Calculating scores involves a two-stage evaluation of each employee. The first score is relative to their accomplishments of the individual outcomes that make up the job description. For each outcome, assign a score between one and seven, with four being average, one significantly below average and seven significantly above average. Multiply this score and the weighted value of each outcome to get the total number of points. Then, compare that with the maximum number of points available to arrive at a percentage.

This scoring system is probably different than what you may have used in the past. You must be totally honest in your scoring. Giving a six or seven to every employee for every task may seem like a nice thing to do, but it defeats the purpose. The program only works if you assign a range of scores both above and below the average. An average score in this case is not a bad thing and represents your middle employee. Half of your employees will fall below this score and half above. It can be helpful to do a trial run with a few employees that you intuitively feel represent your highest and lowest performers to verify that your scoring system is on the right track.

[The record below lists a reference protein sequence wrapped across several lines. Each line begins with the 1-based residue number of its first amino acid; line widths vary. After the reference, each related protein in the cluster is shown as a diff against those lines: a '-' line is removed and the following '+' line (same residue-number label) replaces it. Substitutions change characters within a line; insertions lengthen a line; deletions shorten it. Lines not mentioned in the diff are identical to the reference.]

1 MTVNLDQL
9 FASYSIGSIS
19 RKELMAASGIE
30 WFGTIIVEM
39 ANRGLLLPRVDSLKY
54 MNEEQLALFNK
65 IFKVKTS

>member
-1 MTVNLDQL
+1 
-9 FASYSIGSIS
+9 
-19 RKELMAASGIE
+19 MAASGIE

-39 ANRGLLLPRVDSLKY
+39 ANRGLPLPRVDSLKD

Once you are satisfied with the assigned scores, you may score the rest of your employees and derive a range of percentages. You then compare these percentages to determine each individual's share of the bonus pool. Plotting all of your employees' scores on a spreadsheet shows how each score compares with the average. I prefer to share results with employees individually, comparing their score to the average. Another option is to allow each staff member to see their score in relation to those of other employees, without disclosing anyone's identity.